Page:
Health department provides dental cleaning to Clark students
Brandi Bush and Francisca Carrizales will see about 20 patients a day every weekday for the next three weeks, using a makeshift office in the corner of Baker Intermediate School’s Family Resource Center.
The two are dental hygienists working for the Clark County Health Department, and their mission is to give free dental care to as many students in the district as possible and help them find a permanent dental home.
“We started in 2015 as a pilot for a dental hygiene program,” Bush said. “Not all health departments have one, we were the first in Clark County.”
The program allows any family in the school system to get their student a free cleaning and dental examination. At the beginning of the school year students and their parents or guardians receive a back to school packet from the district. That packet includes a form to sign up for the screening.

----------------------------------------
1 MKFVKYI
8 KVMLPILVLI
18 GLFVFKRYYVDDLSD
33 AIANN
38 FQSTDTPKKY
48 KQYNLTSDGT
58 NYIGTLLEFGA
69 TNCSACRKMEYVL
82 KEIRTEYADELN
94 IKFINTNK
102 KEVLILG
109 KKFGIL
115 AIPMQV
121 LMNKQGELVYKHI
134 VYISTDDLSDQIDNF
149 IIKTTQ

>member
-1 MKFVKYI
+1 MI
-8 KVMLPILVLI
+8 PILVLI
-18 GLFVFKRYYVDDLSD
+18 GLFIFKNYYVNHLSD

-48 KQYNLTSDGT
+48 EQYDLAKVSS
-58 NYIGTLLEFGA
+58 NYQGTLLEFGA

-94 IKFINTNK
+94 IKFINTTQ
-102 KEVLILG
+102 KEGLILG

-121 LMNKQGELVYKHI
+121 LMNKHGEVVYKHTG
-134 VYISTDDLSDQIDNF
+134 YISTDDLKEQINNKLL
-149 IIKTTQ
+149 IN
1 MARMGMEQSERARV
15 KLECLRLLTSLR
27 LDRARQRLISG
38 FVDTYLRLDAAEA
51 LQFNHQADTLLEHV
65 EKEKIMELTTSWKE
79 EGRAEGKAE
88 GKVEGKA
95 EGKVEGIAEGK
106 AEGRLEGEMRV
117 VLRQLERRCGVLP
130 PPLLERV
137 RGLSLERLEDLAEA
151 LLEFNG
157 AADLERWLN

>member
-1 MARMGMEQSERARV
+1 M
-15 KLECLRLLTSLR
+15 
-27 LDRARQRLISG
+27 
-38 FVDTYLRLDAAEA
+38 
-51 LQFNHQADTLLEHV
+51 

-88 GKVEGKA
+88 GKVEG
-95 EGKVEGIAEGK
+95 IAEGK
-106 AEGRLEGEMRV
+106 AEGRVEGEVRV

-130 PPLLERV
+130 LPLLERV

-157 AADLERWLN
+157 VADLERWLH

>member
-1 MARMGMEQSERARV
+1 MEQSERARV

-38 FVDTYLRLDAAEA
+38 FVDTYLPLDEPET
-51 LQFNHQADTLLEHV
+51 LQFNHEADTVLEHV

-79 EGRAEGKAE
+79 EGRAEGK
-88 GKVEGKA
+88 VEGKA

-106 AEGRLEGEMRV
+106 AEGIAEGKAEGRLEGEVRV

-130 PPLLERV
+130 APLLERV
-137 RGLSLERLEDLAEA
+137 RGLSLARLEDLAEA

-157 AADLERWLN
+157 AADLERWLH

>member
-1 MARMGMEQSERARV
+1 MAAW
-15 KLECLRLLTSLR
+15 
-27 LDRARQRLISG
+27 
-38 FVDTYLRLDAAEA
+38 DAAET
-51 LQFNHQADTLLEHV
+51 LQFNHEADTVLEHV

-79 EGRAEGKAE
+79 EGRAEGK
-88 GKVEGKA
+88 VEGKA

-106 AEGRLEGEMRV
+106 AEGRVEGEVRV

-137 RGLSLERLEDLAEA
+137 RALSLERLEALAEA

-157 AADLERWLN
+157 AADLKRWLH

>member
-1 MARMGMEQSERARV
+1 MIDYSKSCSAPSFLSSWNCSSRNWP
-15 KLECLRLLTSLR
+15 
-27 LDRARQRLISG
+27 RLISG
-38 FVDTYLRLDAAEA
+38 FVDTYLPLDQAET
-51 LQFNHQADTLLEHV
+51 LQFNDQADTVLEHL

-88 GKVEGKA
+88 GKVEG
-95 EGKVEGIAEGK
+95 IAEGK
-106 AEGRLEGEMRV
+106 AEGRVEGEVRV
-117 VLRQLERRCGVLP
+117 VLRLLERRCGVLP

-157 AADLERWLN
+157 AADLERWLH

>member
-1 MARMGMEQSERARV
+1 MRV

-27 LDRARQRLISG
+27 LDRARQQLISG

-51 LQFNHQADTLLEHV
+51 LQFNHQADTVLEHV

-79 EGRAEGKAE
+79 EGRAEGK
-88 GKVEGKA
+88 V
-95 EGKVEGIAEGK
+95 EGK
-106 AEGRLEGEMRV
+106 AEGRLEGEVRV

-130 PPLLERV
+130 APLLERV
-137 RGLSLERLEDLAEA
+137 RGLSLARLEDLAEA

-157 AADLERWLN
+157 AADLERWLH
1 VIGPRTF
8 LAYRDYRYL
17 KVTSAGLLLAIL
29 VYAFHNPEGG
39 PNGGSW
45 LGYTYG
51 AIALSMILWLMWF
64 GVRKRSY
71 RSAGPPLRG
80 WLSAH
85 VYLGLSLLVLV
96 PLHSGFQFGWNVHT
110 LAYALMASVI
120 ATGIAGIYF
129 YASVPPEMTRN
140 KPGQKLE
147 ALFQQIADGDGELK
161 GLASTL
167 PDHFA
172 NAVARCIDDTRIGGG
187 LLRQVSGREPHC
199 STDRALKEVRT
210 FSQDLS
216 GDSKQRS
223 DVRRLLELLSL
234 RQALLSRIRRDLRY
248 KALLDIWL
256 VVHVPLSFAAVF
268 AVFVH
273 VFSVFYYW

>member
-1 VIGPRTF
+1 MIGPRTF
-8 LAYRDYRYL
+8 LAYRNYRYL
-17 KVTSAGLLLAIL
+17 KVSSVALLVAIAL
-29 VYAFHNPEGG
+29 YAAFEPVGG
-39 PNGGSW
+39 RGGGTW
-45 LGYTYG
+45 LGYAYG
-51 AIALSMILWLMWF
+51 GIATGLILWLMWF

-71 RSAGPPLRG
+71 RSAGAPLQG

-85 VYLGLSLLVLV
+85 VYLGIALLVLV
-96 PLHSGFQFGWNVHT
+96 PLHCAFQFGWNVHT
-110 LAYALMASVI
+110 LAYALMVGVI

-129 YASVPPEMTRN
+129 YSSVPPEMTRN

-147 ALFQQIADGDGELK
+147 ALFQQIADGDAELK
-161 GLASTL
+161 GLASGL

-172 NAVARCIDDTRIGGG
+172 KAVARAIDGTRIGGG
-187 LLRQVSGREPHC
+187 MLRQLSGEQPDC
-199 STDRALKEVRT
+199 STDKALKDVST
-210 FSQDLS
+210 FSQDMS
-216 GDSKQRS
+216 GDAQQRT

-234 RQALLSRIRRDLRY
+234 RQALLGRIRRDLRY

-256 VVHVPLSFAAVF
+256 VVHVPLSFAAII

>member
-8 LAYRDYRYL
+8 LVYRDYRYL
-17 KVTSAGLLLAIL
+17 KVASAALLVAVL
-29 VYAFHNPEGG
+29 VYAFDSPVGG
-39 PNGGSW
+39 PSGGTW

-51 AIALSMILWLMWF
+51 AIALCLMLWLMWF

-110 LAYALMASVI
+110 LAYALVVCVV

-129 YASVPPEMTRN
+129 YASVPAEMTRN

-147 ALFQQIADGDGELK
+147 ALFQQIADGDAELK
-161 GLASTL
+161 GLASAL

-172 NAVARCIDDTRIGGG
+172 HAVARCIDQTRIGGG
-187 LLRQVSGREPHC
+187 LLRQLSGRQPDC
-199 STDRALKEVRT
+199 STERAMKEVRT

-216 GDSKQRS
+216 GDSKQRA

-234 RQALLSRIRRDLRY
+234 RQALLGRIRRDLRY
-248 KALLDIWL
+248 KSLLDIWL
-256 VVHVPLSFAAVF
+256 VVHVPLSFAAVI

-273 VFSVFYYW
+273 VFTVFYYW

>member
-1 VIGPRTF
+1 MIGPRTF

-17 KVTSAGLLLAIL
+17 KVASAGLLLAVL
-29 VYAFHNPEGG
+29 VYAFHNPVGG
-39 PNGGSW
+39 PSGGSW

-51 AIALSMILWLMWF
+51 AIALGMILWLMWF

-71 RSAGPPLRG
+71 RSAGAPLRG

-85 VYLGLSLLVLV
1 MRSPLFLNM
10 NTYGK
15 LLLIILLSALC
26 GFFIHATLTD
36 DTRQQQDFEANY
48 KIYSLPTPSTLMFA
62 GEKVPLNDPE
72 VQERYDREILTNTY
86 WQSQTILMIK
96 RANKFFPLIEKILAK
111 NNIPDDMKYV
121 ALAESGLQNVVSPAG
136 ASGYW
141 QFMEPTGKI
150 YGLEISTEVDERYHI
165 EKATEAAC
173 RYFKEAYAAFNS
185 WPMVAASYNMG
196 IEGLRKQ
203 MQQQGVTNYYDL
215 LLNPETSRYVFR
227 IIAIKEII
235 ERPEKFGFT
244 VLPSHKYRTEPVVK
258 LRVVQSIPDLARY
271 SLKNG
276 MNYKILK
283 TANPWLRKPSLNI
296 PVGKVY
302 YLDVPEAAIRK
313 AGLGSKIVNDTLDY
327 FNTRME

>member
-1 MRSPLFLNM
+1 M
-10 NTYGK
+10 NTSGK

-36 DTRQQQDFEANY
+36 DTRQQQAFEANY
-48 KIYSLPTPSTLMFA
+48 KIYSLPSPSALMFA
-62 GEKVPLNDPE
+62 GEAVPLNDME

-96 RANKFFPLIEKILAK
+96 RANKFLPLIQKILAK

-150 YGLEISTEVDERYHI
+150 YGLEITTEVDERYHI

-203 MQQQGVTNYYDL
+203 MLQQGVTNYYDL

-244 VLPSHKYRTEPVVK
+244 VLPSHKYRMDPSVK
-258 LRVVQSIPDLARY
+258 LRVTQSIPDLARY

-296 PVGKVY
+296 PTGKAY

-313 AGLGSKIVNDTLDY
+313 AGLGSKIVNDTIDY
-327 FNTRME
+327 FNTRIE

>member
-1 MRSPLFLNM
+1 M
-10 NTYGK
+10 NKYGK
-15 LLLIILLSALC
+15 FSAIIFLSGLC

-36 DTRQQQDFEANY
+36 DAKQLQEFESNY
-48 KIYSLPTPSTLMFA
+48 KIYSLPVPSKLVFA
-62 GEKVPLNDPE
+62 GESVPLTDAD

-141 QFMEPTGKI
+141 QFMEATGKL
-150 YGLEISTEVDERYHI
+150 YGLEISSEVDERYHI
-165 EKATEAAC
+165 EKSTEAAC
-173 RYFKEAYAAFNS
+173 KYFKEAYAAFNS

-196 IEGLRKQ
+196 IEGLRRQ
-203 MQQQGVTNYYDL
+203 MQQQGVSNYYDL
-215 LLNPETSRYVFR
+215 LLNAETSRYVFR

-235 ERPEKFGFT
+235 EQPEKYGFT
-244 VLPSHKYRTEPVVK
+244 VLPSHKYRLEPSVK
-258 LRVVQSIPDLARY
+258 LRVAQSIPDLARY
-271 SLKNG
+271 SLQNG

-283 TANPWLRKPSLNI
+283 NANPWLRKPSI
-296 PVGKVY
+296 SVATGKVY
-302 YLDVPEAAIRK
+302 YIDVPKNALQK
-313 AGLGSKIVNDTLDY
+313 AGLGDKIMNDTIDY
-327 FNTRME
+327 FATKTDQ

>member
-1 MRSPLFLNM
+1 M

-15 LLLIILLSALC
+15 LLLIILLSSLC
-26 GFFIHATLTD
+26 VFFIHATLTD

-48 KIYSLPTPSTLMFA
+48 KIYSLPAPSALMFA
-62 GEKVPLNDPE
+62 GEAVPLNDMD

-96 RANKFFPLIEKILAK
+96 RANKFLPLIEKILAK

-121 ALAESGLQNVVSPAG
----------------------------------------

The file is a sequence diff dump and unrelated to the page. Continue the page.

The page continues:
Bush and Carrizales then visit each school in the district, with the exception of the Clark County Preschool, to individually meet with the students who have signed up.
“The first year we saw about 900 kids,” Bush said. “Now it has doubled to about 1,800.”
As part of the screening, students get an examination, a cleaning, dental sealants over cavity prone areas, a fluoride varnish to help prevent future cavities, oral hygiene instructions and a report card including follow-up information.
The whole process takes about 10 minutes, meaning the student is able to return to class with minimal interruption.
Bush said many of the students the pair sees have good oral hygiene practices or regularly see a dentist. However, she said it isn’t uncommon to see a child who needs immediate attention for a dental problem.
“Once we saw six abscesses in one day,” Carrizales said.
When situations like this are found, Carrizales and Bush send a note home with the student and then give a follow-up call to their parent with information and resources on how to treat the problem.
Bush said the program has been more popular among young students than it has with older ones. However, some of the students who first saw the two in 2015 are continuing to come back year after year, something they said was a positive indicator.
“If we can get the next generation thinking more about dental hygiene, maybe we can avoid some of the problems this generation has seen,” she said.